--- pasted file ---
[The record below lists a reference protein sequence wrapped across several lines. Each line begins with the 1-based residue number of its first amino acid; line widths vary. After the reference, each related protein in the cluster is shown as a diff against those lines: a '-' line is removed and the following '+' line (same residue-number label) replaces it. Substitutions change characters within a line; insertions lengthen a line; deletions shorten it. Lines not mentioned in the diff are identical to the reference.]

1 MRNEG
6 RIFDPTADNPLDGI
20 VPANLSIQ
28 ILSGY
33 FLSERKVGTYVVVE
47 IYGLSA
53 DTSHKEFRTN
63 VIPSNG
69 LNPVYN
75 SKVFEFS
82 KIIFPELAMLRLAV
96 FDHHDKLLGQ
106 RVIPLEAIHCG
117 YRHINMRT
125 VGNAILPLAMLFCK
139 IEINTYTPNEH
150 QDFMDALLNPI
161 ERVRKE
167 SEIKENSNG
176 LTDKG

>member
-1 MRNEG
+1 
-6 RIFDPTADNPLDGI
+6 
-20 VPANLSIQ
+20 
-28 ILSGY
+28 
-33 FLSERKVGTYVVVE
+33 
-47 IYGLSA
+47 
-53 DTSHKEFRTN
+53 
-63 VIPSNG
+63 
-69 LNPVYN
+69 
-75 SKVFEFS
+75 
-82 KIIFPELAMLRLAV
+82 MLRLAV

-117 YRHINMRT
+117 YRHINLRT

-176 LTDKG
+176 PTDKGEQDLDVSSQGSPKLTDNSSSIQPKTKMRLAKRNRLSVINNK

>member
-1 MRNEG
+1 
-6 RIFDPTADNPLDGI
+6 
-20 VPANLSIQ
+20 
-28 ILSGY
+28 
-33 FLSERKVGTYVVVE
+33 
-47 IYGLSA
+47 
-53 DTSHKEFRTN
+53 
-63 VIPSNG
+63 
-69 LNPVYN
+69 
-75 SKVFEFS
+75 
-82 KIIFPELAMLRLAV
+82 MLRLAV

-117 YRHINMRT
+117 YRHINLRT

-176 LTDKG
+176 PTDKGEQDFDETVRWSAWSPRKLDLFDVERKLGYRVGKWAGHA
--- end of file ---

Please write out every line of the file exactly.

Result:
[The record below lists a reference protein sequence wrapped across several lines. Each line begins with the 1-based residue number of its first amino acid; line widths vary. After the reference, each related protein in the cluster is shown as a diff against those lines: a '-' line is removed and the following '+' line (same residue-number label) replaces it. Substitutions change characters within a line; insertions lengthen a line; deletions shorten it. Lines not mentioned in the diff are identical to the reference.]

1 MRNEG
6 RIFDPTADNPLDGI
20 VPANLSIQ
28 ILSGY
33 FLSERKVGTYVVVE
47 IYGLSA
53 DTSHKEFRTN
63 VIPSNG
69 LNPVYN
75 SKVFEFS
82 KIIFPELAMLRLAV
96 FDHHDKLLGQ
106 RVIPLEAIHCG
117 YRHINMRT
125 VGNAILPLAMLFCK
139 IEINTYTPNEH
150 QDFMDALLNPI
161 ERVRKE
167 SEIKENSNG
176 LTDKG

>member
-1 MRNEG
+1 
-6 RIFDPTADNPLDGI
+6 
-20 VPANLSIQ
+20 
-28 ILSGY
+28 
-33 FLSERKVGTYVVVE
+33 
-47 IYGLSA
+47 
-53 DTSHKEFRTN
+53 
-63 VIPSNG
+63 
-69 LNPVYN
+69 
-75 SKVFEFS
+75 
-82 KIIFPELAMLRLAV
+82 MLRLAV

-117 YRHINMRT
+117 YRHINLRT

-176 LTDKG
+176 PTDKGEQDLDVSSQGSPKLTDNSSSIQPKTKMRLAKRNRLSVINNK

>member
-1 MRNEG
+1 
-6 RIFDPTADNPLDGI
+6 
-20 VPANLSIQ
+20 
-28 ILSGY
+28 
-33 FLSERKVGTYVVVE
+33 
-47 IYGLSA
+47 
-53 DTSHKEFRTN
+53 
-63 VIPSNG
+63 
-69 LNPVYN
+69 
-75 SKVFEFS
+75 
-82 KIIFPELAMLRLAV
+82 MLRLAV

-117 YRHINMRT
+117 YRHINLRT

-176 LTDKG
+176 PTDKGEQDFDETVRWSAWSPRKLDLFDVERKLGYRVGKWAGHA